By Karel Malfliet, Broederlijk Delen
While ministers are negotiating in Le Bourget, I decide to pay a visit
to the Cultural Centre Centquatre, this week the headquarters of
'Coalition Climat 21' in Paris.
The atmosphere inside is relaxed
and busy at the same time. There is an exhibition, there are workshops
going on, schools have been invited to pay a visit, and activists meet
here to exchange and prepare concerted action.
One of the issues in the exhibition is food production and urban agriculture. An ingenious looking four wheel machine attracts attention. It is designed to be used in horticulture, following the 'lowtech' principles that are put into practice by enthusiast inventors nowadays.
By coincidence, as I leave and walk along the Rue de Flandre, I see an example of this urban gardening. A sign tells me that this garden is maintained by people living in the quarter. They are part of a larger network of 'jardins partagés' (shared gardens). They can be found at http://www.jardinons-ensemble.org/.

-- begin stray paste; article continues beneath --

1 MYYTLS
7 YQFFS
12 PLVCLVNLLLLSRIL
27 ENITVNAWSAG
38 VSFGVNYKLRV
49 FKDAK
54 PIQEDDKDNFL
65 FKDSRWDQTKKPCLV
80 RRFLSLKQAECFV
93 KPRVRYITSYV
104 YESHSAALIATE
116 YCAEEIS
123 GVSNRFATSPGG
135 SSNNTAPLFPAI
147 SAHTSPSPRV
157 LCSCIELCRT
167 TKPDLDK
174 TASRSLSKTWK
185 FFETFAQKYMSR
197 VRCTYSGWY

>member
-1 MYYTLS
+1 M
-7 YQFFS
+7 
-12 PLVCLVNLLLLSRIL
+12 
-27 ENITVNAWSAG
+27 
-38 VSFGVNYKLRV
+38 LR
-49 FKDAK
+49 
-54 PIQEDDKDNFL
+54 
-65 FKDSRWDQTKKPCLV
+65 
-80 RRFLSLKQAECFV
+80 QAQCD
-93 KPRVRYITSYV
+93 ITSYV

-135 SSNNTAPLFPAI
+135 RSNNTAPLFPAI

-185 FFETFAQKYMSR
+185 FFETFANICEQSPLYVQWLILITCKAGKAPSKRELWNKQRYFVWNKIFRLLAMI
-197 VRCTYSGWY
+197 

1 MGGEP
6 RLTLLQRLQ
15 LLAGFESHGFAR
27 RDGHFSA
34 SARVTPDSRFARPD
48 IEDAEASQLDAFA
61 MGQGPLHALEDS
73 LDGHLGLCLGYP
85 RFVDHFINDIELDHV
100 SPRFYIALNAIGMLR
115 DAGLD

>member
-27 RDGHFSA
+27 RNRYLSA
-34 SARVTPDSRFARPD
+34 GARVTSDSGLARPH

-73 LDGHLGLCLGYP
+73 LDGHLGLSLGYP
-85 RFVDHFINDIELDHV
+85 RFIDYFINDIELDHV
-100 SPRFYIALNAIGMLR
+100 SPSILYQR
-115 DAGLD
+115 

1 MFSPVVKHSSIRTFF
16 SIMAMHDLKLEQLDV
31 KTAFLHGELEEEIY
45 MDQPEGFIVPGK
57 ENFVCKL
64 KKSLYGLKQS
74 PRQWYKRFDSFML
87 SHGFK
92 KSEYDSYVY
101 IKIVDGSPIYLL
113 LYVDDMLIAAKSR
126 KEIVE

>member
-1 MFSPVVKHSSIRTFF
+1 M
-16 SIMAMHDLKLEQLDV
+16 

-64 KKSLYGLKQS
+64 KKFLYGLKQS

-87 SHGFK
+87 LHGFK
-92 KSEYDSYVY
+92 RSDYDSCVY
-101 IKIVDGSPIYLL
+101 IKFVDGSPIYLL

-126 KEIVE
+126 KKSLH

Later on I walk to the Pantheon, near to the Sorbonne. There, a Danish-Islandic artist named Olafur Eliasson put 12 big blocks of glacier ice in a circle, like a giant clock. He took them out of the sea, where they were floating after being broken from the huge amount of ice covering Greenland. During COP21 they are slowly melting away, as a visible warning to the world that urgent action against climate change must be taken. http://icewatchparis.com/
The same message came today from activists in the conference venue itself. Near the mini Eiffel Tower that is raised there, they asked negotiators again to limit global warming to 1.5 degrees. With the actual INDCs,' this goal would not at all be met. 3 degrees would be more likely, and that is a doom scenario.
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